Return to search

EDF surveys soil carbon market protocols

Jonathan Sanderman, an associate soil scientist at the Environmental Defense Fund, says expectations agricultural soils will gain carbon and provide income to farmers are too high.

Lawmakers should swiftly impose standards on soil carbon protocols whose sequestration efficacy has yet to be proven, said an author of a recent Environmental Defense Fund overview of the market.

“Right now, since there is no oversight at all and there is no compliance and it’s all voluntary, the way we see these markets going is as a Wild West race to the bottom,” EDF associate soil scientist Jonathan Sanderman told Agri Investor. “These markets are trying to give the most value of a small credit back to the farmer, so they are minimizing the verification costs, which minimizes the accuracy of any potential climate benefits.”

Sanderman was among the authors of a July EDF report that analyzed 12 existing carbon soil protocols with a focus on their measurement, reporting and verification practices.

The protocols analyzed – eight from the US, two from Australia, one from Canada and one aligned with the FAO – included offerings by Verra, Nori, BCarbon and others. Among the practice changes producing credits were nutrient management to reduce nitrous oxide emissions, manure management to reduce methane and reduced CO2 emissions through lessened tractor use, cover crops and other practices.

All of the protocols analyzed use some combination of soil sampling, remote sensing and processed-based modelling to quantify net greenhouse gas emissions reductions, according to EDF. The New York-headquartered non-profit wrote that little evidence currently exists that such models can accurately measure soil carbon to the field level. Differences among protocols, it added, make addressing more complex questions of additionality and permanence of emissions reductions more difficult.

“From the science I have seen, there’s no way of doing it [verification] at the farm-level; at least cost-effectively. The big caveat on this is cost-effectiveness,” said Sanderman. “If carbon price goes up to $100 per ton, then we could do a lot at the farm level and still provide value back to the farmer.”

The report describes a recent “gold rush of investment into soil carbon credits” and warns inconsistent or non-transferrable credits could threaten confidence in the entire market. It also calls for public investment in efforts to improve standards and provide independent data.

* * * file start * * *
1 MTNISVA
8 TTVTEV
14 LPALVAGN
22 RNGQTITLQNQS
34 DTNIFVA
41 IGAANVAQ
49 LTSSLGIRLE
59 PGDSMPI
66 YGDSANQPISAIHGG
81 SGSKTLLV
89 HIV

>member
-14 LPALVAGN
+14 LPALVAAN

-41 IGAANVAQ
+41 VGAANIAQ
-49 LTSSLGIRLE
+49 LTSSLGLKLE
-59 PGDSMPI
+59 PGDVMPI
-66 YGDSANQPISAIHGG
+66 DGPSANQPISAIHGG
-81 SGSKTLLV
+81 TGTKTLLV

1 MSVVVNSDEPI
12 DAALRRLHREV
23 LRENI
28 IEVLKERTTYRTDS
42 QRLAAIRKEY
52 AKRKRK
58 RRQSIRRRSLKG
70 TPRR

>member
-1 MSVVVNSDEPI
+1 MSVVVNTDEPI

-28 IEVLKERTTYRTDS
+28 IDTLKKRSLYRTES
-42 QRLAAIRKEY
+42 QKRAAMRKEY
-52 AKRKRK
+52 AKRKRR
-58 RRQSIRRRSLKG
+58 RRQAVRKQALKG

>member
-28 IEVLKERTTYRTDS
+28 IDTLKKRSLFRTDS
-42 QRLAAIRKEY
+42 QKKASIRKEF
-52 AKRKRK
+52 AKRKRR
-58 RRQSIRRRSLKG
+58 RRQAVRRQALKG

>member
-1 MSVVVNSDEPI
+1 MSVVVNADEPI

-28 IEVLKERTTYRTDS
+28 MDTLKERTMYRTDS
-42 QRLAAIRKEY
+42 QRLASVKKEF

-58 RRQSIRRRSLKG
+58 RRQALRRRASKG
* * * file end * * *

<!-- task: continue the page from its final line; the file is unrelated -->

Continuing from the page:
The Growing Climate Solutions Act currently making its way through Congress, said Sanderman, could provide funding for research designed to support such improvements. For a relatively minor investment of between $20 million to $50 million, he said, the Federal government could design and operate an independent data monitoring program for soil carbon markets to help increase confidence without playing too direct a role.

“We don’t think these markets actually are capable of verifying real emissions reductions right now,” explained Sanderman, who has been in his current EDF position for more than six years and previously spent 12 years as a senior research scientist with CSIRO, Australia’s national science agency, according to his LinkedIn profile.

“Even if they are issuing lots of credits, it’s really hard to understand if those credits are actually leading to a real atmospheric benefit,” he added

It is only within the past few years that discussions previously focused on “soil health” have moved to quantifying “soil carbon,” according to Sanderman. In general, he said, expectations soil is going to gain significant amounts of carbon or provide a meaningful income stream for farmers are too high.

“Incremental management change will lead to incremental change in soil carbon level. You need to shift the system fairly radically to see large carbon gains,” he said. “People have been sold this ‘soil carbon will save the world’ line based on very small, intensively-managed land, but that’s not what agriculture is in this country.”